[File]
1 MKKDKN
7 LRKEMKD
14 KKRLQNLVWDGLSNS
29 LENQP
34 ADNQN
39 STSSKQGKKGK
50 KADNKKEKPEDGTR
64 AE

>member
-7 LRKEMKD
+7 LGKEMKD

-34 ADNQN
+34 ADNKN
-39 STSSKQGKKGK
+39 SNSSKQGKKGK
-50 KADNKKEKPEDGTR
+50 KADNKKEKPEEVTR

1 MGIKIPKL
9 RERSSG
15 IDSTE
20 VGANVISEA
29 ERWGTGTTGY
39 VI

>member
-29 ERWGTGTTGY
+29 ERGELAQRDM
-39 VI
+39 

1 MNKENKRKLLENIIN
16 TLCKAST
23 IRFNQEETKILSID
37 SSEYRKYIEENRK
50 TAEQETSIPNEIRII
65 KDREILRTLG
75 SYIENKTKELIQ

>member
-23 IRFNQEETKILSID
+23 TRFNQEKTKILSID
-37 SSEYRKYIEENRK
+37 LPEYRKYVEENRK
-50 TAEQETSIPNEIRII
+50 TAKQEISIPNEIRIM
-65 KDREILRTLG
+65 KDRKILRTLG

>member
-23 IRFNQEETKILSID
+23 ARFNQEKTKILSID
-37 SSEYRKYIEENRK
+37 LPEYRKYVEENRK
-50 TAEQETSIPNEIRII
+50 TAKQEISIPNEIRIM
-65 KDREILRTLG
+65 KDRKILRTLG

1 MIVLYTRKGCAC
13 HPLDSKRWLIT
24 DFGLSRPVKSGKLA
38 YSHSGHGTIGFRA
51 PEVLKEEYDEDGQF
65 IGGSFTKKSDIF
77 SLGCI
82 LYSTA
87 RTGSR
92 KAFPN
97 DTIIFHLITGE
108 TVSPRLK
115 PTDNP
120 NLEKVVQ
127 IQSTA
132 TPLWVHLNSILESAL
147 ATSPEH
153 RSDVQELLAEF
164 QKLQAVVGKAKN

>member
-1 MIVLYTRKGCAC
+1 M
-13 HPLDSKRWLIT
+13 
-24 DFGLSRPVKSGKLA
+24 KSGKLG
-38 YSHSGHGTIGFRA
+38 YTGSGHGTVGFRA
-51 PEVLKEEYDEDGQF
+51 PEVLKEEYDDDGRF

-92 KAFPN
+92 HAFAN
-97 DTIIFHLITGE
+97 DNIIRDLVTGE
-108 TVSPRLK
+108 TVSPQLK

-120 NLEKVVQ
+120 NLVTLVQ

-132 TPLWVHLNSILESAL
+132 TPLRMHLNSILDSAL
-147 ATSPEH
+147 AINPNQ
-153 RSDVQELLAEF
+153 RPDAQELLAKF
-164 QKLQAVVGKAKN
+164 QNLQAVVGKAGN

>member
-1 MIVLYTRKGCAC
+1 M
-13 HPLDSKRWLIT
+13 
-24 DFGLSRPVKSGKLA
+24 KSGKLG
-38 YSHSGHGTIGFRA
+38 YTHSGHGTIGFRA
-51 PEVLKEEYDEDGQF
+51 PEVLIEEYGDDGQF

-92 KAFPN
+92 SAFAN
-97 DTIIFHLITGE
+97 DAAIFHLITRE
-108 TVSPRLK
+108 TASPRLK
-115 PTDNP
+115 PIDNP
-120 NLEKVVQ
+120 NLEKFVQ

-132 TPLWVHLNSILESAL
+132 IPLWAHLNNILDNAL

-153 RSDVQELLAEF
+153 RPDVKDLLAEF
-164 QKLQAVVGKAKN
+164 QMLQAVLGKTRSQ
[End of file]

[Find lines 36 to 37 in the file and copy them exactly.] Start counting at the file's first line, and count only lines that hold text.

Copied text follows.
>member
-23 IRFNQEETKILSID